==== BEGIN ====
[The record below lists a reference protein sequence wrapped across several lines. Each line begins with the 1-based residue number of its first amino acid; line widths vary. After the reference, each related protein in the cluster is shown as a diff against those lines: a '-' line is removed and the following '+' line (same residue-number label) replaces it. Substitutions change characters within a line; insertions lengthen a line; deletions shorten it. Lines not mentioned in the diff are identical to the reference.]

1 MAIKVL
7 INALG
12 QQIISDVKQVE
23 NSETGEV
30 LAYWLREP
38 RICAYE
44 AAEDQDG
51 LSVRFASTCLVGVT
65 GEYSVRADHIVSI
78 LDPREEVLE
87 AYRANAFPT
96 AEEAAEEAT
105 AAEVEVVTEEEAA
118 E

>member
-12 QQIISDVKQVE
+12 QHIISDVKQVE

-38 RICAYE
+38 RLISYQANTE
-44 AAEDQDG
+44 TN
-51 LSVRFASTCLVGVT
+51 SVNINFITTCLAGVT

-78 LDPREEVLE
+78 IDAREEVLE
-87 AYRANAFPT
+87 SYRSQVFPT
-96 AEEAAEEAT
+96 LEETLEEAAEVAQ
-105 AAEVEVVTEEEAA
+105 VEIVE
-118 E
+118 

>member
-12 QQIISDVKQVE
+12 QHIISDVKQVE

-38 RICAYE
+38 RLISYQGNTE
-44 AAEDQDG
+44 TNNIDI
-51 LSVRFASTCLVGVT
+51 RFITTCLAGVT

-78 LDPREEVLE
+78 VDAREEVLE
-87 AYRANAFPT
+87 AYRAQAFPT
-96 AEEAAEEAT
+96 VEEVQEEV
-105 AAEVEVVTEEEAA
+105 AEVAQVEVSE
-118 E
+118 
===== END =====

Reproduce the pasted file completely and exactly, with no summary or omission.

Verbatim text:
[The record below lists a reference protein sequence wrapped across several lines. Each line begins with the 1-based residue number of its first amino acid; line widths vary. After the reference, each related protein in the cluster is shown as a diff against those lines: a '-' line is removed and the following '+' line (same residue-number label) replaces it. Substitutions change characters within a line; insertions lengthen a line; deletions shorten it. Lines not mentioned in the diff are identical to the reference.]

1 MAIKVL
7 INALG
12 QQIISDVKQVE
23 NSETGEV
30 LAYWLREP
38 RICAYE
44 AAEDQDG
51 LSVRFASTCLVGVT
65 GEYSVRADHIVSI
78 LDPREEVLE
87 AYRANAFPT
96 AEEAAEEAT
105 AAEVEVVTEEEAA
118 E

>member
-12 QQIISDVKQVE
+12 QHIISDVKQVE

-38 RICAYE
+38 RLISYQANTE
-44 AAEDQDG
+44 TN
-51 LSVRFASTCLVGVT
+51 SVNINFITTCLAGVT

-78 LDPREEVLE
+78 IDAREEVLE
-87 AYRANAFPT
+87 SYRSQVFPT
-96 AEEAAEEAT
+96 LEETLEEAAEVAQ
-105 AAEVEVVTEEEAA
+105 VEIVE
-118 E
+118 

>member
-12 QQIISDVKQVE
+12 QHIISDVKQVE

-38 RICAYE
+38 RLISYQGNTE
-44 AAEDQDG
+44 TNNIDI
-51 LSVRFASTCLVGVT
+51 RFITTCLAGVT

-78 LDPREEVLE
+78 VDAREEVLE
-87 AYRANAFPT
+87 AYRAQAFPT
-96 AEEAAEEAT
+96 VEEVQEEV
-105 AAEVEVVTEEEAA
+105 AEVAQVEVSE
-118 E
+118 